Blog Reviews

Historical Fiction – The Dark Lady’s Mask by Mary Sharratt

Dark LadyIt is a brave writer that sets out to tackle anything about William Shakespeare and how he wrote his plays. Even more so when the author posits the idea that Shakespeare relied on a female poet as his collaborator. I dare say the novel will have its detractors, particularly those who find the portrait of Shakespeare doesn’t live up to their expectations of him as a romantic hero. But this is a superb novel that immerses the reader firmly into the seamy world of the Elizabethan Court, viewed through the eyes of court musicians and courtesans, and then into the olive groves and vineyards of Renaissance Verona.

Aemilia Bassano Lanier, the Dark Lady of the book’s title, is a strong and engaging protagonist. Well-educated, musical, and with an ear for poetry ‘that intoxicated her like wine’ she teams up with the not-yet-famous Shakespeare to bring sparkle to his plays. A long sojourn in Italy consolidates their romantic relationship, where together they write some of the most well-known of his plays, such as Twelfth Night. The relationship is filled with artistic and sexual tension, and undercurrents of themes which appear in the plays. The idea of turning Aemilia into a Viola – a cross-dressing disguise – works very well in this Elizabethan context. Mary Sharratt has incorporated many references to Shakespeare’s plays, and these add enjoyment to the narrative as the reader spots the allusion. The passionate liaison between Aemilia and Will lasts until Will hears of the death of his son, when, filled with guilt, he decides to return to his wife.

After this episode the book becomes more Aemilia’s own, and we come to appreciate what a remarkable talent she had, and how hard it was for a female poet to find an audience in those times. Filled with extracts of Lanier’s own poetry, which is seamlessly integrated into the narrative, this is a literary tour de force. Aemilia’s situation forces us to examine what role women had (and have) in the role of poetry as a means of expressing deeper engagement with the human condition, and how religious views about woman’s ‘fall from grace’ affected Lanier’s life, and by reflection, female poets of today. Anyone interested in the cultural climate of Elizabethan England will find much to engage them, and I learnt a lot about both Shakespeare and about Aemilia Lanier from this novel. Highly recommended.


Red Rose, White Rose – Joanna Hickson researches Cecily Neville

My article on Red Rose White Rose by Joanna Hickson – Queen of the Castle. is featured in the Historical Novel Society Magazine this month. You can find it here on their website if you are a member of the HNS. If you like historical fiction, why not join?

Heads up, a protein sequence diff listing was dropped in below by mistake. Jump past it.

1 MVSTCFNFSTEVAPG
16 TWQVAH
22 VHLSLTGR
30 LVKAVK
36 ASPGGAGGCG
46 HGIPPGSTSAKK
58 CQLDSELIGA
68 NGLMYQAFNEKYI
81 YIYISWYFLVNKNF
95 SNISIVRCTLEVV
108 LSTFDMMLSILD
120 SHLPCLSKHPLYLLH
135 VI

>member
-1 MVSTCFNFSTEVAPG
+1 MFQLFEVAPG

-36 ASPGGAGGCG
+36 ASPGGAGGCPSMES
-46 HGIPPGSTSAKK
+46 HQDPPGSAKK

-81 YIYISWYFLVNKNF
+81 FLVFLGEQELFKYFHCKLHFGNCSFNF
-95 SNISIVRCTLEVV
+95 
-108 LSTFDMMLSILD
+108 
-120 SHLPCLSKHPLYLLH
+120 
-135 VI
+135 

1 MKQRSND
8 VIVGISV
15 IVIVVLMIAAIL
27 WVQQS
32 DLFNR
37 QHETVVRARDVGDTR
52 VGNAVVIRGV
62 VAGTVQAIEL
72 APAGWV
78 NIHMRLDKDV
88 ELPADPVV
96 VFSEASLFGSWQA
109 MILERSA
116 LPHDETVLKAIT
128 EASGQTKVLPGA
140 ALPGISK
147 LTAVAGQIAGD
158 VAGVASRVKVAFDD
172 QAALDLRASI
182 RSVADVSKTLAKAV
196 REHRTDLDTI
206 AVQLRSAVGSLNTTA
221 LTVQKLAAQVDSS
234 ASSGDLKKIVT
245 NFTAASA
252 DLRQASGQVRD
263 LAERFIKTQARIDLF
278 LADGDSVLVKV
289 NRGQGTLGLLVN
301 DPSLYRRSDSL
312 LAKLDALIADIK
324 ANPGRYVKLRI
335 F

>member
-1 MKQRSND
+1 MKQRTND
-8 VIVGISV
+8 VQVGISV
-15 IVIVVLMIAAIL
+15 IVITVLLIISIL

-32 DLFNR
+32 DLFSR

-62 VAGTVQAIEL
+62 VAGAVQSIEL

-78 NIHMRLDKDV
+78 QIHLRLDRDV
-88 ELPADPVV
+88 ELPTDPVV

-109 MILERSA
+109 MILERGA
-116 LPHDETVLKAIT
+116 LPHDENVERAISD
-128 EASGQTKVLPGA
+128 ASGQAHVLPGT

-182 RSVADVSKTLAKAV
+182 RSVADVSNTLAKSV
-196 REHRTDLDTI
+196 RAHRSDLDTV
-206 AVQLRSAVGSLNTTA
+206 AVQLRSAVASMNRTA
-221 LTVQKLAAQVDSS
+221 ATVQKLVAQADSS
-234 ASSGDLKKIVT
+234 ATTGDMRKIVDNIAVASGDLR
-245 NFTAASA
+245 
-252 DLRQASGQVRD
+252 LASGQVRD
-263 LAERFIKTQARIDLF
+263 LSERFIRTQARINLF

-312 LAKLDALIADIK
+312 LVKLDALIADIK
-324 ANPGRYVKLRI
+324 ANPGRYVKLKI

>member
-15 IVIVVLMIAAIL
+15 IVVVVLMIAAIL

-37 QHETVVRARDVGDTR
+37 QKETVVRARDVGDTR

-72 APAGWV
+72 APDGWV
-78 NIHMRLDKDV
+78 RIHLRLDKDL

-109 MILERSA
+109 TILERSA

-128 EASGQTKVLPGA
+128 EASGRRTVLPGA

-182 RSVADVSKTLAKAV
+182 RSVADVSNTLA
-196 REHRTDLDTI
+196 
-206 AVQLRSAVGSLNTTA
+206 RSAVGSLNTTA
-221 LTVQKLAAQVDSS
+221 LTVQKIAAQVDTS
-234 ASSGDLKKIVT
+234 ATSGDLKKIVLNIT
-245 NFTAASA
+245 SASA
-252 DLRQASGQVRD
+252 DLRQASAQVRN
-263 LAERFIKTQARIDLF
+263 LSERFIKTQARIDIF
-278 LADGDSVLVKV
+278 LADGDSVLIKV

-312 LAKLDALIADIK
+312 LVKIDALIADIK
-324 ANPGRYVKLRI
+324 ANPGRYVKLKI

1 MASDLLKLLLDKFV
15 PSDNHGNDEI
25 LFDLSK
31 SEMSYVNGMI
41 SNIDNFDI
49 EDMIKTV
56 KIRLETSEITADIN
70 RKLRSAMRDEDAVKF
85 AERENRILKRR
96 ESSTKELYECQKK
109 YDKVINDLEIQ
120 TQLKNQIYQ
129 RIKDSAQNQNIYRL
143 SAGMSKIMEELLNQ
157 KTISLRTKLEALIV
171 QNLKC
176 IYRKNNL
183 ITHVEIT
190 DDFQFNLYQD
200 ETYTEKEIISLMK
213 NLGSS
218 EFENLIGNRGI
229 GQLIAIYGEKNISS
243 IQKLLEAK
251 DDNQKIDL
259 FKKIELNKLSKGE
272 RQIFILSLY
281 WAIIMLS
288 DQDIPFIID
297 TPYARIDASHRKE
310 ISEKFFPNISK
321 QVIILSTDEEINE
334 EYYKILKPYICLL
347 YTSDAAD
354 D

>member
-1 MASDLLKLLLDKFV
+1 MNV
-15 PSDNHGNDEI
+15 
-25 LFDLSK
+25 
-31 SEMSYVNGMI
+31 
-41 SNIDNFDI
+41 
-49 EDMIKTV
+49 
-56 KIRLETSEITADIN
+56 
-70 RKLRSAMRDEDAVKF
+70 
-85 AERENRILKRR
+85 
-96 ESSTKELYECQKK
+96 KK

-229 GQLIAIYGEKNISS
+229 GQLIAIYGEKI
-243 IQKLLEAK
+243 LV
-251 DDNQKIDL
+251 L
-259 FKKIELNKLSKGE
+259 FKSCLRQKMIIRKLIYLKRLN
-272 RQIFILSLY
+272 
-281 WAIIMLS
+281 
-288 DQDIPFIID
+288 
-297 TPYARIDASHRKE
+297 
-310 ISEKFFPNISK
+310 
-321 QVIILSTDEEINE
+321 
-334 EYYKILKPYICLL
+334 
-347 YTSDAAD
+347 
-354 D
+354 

Red Rose White Rose

For those who are not members, here’s a little insight…

The article describes how Joanna Hickson’s research for this densely researched novel took her on a journey to visit a number of  castles where Cecily Neville lived, in order to build a picture and soak up the atmosphere. A heavy fall of snow made two particularly difficult. She tells us that Maxstoke Castle, a place where Cecily was under house arrest later in her life, was a classic four-square medieval moated castle, ‘a small jewel as opposed to a rambling fortress.’ Joanna explained, ‘The gates are still fortified with the iron-cladding installed by Cecily Neville’s brother-in-law, Humphrey, 1st Duke of Buckingham and bear his cypher.’ Here is Joanna’s picture of that snowy day – there was no room for it in the article.

Maxstoke Castle

The other difficult castle to visit was apparently Ludlow. Looking round these castles in the snow, she says, ‘gave me a very good impression of the dangers faced by the inhabitants of a freezing, draughty castle in winter.’

Ludlow Castle

According to Joanna, ‘Fotheringhay was Cecily Neville’s favourite castle. ‘It is where Richard III was born and, a hundred years later, Mary Queen of Scots was beheaded – two monarchs whose tragic histories may have caused it’s subsequent decline into a mere footprint in the soil of the Northamptonshire landscape.’

Fotheringhay Castle

Cecily Neville is a fascinating character, and in Red Rose, White Rose we watch her mature against the background of constant in-fighting by her male relations. If you are a fan of the Wars of the Roses period, then this is a wonderful read. By the introduction of Cuthbert, Cecily’s fictional illegitimate half-brother, we get an insight from a male as well as a female perspective into the feuding Plantagenets and their bloody battles for land and stronghold. Recommended.